CPU Performance

Microsoft offers the smaller 13.5-inch model with a Core i5-7300U on the base model, but once you add a GPU you get the Core i7-8650U. The 15-inch model comes exclusively with the Core i7 model. This is Kaby Lake Refresh, and the refresh is that Intel doubled the physical number of cores in the CPU, going from two to four. The Core i7 models keep Hyperthreading as well, meaning you get eight threads available. Prior to this fall, the only way to get this many cores was to go with the HQ series of processors, which have a 45-Watt TDP. That would be a bit much for a laptop with a detachable tablet, so the 15-Watt Core i7-8650U is a great way to add more multithreaded performance without increasing the heat output.

Microsoft has also included the same power management software as the Surface Pro, meaning you can choose your power setting as Best Performance, Better Performance, or Best Battery Life, with the latter being the system default. This adjusts the CPU efficiency by tweaking the PL1 and PL2 levels to lower and higher results, depending on the slider setting. When in the default state, the advantage is that the system fans almost never need to be used, meaning the system is nice and quiet, but if you’re doing something that’s processor intensive, turning it up will improve the performance, with the trade-off being noise. As you’d expect, the benchmarks were run in the Best Performance mode, and battery life testing was done in Best Battery Life.

Unlike the Surface Pro, there’s no Iris GPU available, although that’s not a surprise thanks to the much more powerful GPU available in the base, and the fact that Iris isn’t offered yet in the 8th generation products.

To test CPU performance, the Surface Book 2 was run through our standard suite of laptop tests, and compared to several similar models. If you want to compare the Surface Book 2 against any device we’ve tested, please see our Notebook Bench.


PCMark 8 - Home

PCMark 8 - Creative

PCMark 8 - Work

PCMark tests an entire system, from the CPU to the GPU to the storage, and all aspects of the device, including things like the display resolution, impact the results. The Surface Book 2 performs well on all of the tests, and it’s unsurprising to see it at the top for Creative, which has several GPU focused tests.


Cinebench R15 - Single-Threaded Benchmark

Cinebench R15 - Multi-Threaded Benchmark

Cinebench is a rendering test which can use OpenCL, a single CPU thread, or all CPU threads to render the image. Our test focuses on the two CPU tests, and it gives us a great look at per-thread performance, and how that scales with more cores. Here the high turbo frequency of the Core i7-8650U delivers excellent single-threaded performance, and the multi-core result is also very strong. It can’t quite hang with XPS 15, but that has a 45-Watt TDP on its eight threads, allowing them to maintain a much higher turbo for the multithreaded result.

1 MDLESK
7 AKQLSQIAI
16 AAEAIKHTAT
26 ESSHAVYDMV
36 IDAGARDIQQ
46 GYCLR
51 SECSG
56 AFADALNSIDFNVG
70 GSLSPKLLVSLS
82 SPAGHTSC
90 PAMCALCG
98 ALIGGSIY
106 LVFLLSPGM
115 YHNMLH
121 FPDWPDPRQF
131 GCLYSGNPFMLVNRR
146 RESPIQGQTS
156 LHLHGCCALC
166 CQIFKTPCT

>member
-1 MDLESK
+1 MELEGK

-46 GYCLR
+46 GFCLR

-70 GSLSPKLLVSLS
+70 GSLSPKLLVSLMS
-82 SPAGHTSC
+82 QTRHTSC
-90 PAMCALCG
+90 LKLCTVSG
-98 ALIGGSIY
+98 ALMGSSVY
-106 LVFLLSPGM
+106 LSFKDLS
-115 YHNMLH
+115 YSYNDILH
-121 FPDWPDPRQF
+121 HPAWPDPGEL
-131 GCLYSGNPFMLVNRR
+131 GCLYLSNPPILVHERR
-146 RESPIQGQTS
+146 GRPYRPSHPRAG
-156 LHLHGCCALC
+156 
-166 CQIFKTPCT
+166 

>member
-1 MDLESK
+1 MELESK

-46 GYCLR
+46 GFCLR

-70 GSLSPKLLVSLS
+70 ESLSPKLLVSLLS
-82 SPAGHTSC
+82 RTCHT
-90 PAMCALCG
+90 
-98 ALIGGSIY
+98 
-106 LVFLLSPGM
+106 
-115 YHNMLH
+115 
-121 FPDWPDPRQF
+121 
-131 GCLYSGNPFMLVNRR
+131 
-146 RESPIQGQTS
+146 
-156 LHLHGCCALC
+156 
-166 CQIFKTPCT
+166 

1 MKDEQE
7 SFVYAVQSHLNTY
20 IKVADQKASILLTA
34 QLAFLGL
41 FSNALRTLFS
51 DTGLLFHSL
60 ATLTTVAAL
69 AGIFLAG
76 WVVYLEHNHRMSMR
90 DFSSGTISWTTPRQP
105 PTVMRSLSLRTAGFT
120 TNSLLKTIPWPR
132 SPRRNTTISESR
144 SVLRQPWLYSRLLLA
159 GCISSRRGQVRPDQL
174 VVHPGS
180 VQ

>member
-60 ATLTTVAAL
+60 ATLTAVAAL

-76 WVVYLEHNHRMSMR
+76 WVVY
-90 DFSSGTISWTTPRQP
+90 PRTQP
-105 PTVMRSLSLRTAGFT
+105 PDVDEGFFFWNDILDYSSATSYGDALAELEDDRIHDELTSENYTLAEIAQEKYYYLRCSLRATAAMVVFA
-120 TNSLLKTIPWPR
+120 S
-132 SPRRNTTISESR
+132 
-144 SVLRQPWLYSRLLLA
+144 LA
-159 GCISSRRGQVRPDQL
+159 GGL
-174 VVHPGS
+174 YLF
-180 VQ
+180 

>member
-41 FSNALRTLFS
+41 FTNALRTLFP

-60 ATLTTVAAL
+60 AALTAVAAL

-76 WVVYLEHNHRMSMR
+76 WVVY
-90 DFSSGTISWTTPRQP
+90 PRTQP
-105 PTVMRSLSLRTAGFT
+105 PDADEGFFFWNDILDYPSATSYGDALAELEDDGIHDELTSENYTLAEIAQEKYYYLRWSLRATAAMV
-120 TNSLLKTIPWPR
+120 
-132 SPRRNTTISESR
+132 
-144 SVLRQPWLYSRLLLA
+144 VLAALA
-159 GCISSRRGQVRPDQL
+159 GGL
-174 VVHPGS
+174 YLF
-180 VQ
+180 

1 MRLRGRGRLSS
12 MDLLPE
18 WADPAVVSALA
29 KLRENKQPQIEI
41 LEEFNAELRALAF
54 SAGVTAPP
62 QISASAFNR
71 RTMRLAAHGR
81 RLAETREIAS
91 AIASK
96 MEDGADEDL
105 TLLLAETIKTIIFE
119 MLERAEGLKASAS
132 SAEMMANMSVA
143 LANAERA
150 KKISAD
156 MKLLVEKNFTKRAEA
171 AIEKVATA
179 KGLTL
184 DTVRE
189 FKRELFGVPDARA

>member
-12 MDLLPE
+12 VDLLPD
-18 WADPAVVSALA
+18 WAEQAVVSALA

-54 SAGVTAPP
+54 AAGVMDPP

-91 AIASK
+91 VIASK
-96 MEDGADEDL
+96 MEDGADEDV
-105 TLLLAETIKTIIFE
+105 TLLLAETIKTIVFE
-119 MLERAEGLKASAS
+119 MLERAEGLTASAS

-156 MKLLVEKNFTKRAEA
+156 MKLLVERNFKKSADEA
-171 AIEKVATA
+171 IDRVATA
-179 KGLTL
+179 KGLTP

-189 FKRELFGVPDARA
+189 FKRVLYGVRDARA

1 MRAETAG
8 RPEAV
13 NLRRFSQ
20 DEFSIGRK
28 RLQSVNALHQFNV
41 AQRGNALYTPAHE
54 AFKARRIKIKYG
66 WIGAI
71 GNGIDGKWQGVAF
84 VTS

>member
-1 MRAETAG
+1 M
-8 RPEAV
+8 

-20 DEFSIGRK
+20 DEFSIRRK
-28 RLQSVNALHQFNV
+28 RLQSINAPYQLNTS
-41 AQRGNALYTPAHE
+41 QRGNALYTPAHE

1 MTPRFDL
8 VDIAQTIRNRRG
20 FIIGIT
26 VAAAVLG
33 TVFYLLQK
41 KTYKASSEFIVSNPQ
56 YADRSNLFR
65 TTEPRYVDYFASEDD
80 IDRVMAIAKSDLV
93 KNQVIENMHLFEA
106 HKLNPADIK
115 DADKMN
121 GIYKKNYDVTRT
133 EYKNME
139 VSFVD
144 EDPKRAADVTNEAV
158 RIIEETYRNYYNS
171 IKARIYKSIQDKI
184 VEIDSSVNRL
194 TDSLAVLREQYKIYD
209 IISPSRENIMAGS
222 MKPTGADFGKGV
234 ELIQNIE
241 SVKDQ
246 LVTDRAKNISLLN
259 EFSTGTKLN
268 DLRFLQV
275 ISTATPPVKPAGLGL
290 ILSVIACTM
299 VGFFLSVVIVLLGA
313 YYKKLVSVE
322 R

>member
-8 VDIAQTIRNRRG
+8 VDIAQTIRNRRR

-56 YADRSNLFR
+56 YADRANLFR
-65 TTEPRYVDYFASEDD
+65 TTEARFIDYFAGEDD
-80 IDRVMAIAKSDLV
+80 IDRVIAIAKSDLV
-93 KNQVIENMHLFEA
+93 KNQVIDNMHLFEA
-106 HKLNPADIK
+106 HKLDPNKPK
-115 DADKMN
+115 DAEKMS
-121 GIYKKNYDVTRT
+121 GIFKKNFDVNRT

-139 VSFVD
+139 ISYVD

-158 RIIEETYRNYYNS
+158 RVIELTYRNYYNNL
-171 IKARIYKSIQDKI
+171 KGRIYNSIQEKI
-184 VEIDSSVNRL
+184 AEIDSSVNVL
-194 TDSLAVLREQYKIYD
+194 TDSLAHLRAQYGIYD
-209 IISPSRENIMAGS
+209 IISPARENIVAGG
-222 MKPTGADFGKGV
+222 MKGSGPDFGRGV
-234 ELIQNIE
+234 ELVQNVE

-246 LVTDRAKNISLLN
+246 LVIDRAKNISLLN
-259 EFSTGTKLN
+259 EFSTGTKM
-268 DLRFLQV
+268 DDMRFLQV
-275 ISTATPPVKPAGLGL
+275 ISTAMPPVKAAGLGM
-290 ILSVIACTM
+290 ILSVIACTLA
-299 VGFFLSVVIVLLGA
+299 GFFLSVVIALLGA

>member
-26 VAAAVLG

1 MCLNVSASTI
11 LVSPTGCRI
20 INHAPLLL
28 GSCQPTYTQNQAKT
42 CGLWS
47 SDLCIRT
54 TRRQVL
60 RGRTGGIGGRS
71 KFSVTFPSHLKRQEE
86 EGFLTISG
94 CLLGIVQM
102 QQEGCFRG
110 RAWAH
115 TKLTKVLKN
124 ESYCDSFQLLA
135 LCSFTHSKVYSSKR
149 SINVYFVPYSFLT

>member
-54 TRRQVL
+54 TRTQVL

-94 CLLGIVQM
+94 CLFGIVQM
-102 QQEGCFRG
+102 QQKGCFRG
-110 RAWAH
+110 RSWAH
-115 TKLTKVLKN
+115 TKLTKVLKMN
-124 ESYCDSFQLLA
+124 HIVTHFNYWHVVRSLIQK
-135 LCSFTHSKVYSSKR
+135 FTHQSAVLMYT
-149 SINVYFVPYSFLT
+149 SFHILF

x264 HD 5.x

x264 HD 5.x

Much like Cinebench, the x264 test converts a video using the CPU, and more cores with higher frequency generally wins the day here. The Surface Book 2 outperforms all other laptops with the 15-Watt TDP U series CPU in this test, but the higher TDP XPS 15 can still outperform it significantly when all cores are utilized.

Web Tests

The web is one of the most-used tools around, but performance on the web can be tied to the CPU as well as the browser itself. Over time, scripting performance in the browser continues to improve, and which browser you use will also impact performance and battery life. To make everything consistent, we utilize Microsoft Edge for all testing on Windows.

Mozilla Kraken 1.1

Google Octane 2.0

WebXPRT 2015

The Surface Book 2 has a slight CPU advantage over the ASUS ZenBook 3, and with that edge it creeps ahead in all of the web tests. The extra cores, as well as the updates to the browser with the Fall Creators Update, have made a significant difference over the older results. It would be nice to go back on some of these older devices to see how much of an impact the browser updates have made, if we still had the devices.

CPU Conclusion

As we saw with the ASUS ZenBook 3, the move to quad-core in the U series of Core chips has been very welcome. The performance increase is impressive over the older dual-core models, and although the eight threads run into the thermal limit quicker than the do on the higher-wattage HQ series chips, such as seen in the Dell XPS 15, the Core i7-8650U is still a very strong performer.